The breast augmentation procedure
The breast augmentation procedure for MTF surgery usually takes between one and two hours, with variations in time depending on the positioning of the implant, the site of incision, and other choices you have made with your surgeon.
The operation will be conducted under general anaesthetic so you will be unaware of sights, sounds, noises, and sensations during the procedure.
Shorter procedures may use anaesthetising gas with an intravenous anaesthetic favoured for lengthier operations.
You will be monitored throughout the operation to ensure that the anaesthetic is working as it should.
Options for a local anaesthetic and sedatives may be available if you are unable to have a general anaesthetic although this is a far less common approach to breast augmentation surgery.
There are two main techniques used during breast augmentation implant surgery:
- the subglandular placement
- the submuscular placement of the implant
Many transwomen choose a submuscular implant position in order to achieve a more natural look, particularly as there may not be a large amount of breast tissue and skin available to adequately support an implant in the breast itself.
A submuscular implant will be positioned underneath your chest wall (pectoral) muscle. This can reduce the risk of rupture but is more invasive and may take a little longer to recover from.
This type of placement may also reduce the risk of altering nipple sensation.
If hormone therapy has given you a degree of breast tissue under which the implant can be placed then your surgeon may consider a subglandular placement as your better option.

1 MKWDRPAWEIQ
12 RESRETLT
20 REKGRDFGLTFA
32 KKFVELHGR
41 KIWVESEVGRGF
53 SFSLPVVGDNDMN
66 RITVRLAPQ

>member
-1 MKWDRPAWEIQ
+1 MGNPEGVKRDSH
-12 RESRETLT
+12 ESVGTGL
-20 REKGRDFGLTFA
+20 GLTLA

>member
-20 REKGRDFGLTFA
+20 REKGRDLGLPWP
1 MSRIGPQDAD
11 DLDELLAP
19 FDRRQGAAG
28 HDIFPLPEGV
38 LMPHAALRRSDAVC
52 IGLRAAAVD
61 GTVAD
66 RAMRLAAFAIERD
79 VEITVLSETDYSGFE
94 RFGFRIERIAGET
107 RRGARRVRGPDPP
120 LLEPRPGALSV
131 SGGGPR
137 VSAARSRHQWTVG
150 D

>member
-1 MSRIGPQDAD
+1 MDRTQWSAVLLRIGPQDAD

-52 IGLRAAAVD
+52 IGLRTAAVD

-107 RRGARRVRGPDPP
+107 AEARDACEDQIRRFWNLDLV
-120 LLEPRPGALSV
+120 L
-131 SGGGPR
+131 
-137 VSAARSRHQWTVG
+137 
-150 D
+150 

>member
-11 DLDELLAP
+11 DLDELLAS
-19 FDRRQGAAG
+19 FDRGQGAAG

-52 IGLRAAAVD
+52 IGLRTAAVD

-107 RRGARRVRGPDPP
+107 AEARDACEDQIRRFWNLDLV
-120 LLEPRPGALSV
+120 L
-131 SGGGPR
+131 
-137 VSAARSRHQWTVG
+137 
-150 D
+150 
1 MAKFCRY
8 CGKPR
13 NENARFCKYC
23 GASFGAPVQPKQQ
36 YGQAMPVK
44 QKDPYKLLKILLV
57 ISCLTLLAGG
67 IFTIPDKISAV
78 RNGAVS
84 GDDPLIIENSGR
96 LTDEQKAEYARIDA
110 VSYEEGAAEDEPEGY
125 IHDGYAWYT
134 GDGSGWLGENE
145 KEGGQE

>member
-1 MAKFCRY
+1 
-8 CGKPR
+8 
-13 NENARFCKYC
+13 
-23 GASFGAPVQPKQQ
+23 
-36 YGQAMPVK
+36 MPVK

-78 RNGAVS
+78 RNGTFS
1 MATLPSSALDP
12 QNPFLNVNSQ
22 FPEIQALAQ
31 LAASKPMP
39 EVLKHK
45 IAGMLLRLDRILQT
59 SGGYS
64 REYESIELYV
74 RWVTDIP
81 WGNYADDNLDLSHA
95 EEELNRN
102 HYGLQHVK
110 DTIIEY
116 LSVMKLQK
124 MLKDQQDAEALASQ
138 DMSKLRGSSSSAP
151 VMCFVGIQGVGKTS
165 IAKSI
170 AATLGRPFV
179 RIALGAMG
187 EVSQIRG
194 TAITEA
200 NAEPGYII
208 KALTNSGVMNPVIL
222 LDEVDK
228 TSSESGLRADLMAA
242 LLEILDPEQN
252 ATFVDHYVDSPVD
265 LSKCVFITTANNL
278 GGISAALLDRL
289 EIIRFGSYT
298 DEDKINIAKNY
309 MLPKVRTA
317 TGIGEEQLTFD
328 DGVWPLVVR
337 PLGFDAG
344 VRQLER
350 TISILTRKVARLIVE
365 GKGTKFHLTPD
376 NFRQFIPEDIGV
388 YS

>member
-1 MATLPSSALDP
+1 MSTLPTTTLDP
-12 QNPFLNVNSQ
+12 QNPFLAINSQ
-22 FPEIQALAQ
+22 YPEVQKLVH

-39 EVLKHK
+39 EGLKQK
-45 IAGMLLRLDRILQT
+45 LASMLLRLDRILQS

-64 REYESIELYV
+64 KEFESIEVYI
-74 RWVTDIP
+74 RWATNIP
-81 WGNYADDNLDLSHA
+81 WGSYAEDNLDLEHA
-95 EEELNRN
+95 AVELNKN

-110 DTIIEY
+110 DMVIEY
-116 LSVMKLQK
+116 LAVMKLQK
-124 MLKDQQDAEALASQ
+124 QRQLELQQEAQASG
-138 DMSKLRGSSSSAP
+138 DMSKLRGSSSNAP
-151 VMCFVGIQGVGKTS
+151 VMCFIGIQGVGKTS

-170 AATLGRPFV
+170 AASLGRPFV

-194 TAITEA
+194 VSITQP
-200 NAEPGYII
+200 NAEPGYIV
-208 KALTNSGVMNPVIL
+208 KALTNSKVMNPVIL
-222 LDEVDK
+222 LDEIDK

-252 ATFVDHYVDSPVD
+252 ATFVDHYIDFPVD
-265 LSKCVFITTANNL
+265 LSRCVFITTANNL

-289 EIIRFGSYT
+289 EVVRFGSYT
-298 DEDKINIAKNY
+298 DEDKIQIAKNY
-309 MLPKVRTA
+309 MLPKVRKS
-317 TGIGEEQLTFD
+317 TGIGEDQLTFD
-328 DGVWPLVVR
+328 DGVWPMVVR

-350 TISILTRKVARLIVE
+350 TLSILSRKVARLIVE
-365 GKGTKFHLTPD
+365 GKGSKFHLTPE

This type of placement has both a shorter procedural and recovery time thereby reducing the risk of complication.
Rupture risk is, however, higher with subglandular placement, and the implant may interfere with the accuracy of mammograms that you may require in the future.
Skin wrinkling may occur in those transwomen with thinner skin and tissue to cover the implant and further surgery may be necessary.
If you are having a submuscular placement of breast implants then the surgeon may insert drainage tubes to minimise the bruising, haematoma, and swelling of the tissue.
This is occasionally used in subglandular placement too, but is more rare.
These tubes can aid a faster recovery from the more invasive surgery to place the implant under the pectoral muscle, but they are usually removed within a few days so as to allow the incision site to heal.
Location of incision
As the scar from breast augmentation usually never fully disappears, despite fading significantly, the location of your incision is very important.
Your surgeon will talk you through the options offering guidance on the incision site most appropriate for your particular priorities, such as appearance or sensation.
Your individual physique, size, and chosen implant will affect the incision site with some transwomen choosing an areola incision to minimise visible scarring.
Women with large breasts often opt for an inframammary incision as their breasts will naturally conceal the scar as they settle; as a transwoman you may, however, have a smaller amount of breast tissue, or none, making an alternative incision site often more appropriate.
A transaxillary incision may be preferred or the TUBA incision site, in the navel, may be available depending on the size and type of implant you are having.
Stitches and Your Support Bra
After the surgeon has positioned the implants and sutured the incision site closed they will apply gauze bandage to the area to keep it clean and dry.
This bandaging can help to support your new breasts as they heal and you may also be fitted with a support bra to wear for a number of weeks after MTF surgery.
Although it may be tempting to wear newly bought lingerie and enjoy your new breasts, these usually provide little support and have problematic under-wiring which is likely to lead to pain and stress on the breast tissue.
Most surgeons favour the use of dissolving sutures which do not require a specific follow-up appointment to remove them.
Instead, the body simply absorbs the sutures as the incision heals.
It is key to a good recovery to keep the area of the incision clean and to avoid the use of cosmetics, deodorants, and lotions in the area.
Also, avoid allowing the incision site to become submerged in water, whether this is a bath or swimming pool.
Refraining from stretching, any lifting, or other strenuous activity is also very important during the healing process.